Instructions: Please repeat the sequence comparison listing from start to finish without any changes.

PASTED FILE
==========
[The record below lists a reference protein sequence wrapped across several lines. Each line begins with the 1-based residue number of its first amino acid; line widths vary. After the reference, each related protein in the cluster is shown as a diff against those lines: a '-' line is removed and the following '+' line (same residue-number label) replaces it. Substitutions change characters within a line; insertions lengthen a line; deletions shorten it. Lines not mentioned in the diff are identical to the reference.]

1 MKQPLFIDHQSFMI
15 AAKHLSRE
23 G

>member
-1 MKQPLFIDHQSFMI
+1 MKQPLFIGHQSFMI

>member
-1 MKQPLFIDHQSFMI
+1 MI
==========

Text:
[The record below lists a reference protein sequence wrapped across several lines. Each line begins with the 1-based residue number of its first amino acid; line widths vary. After the reference, each related protein in the cluster is shown as a diff against those lines: a '-' line is removed and the following '+' line (same residue-number label) replaces it. Substitutions change characters within a line; insertions lengthen a line; deletions shorten it. Lines not mentioned in the diff are identical to the reference.]

1 MKQPLFIDHQSFMI
15 AAKHLSRE
23 G

>member
-1 MKQPLFIDHQSFMI
+1 MKQPLFIGHQSFMI

>member
-1 MKQPLFIDHQSFMI
+1 MI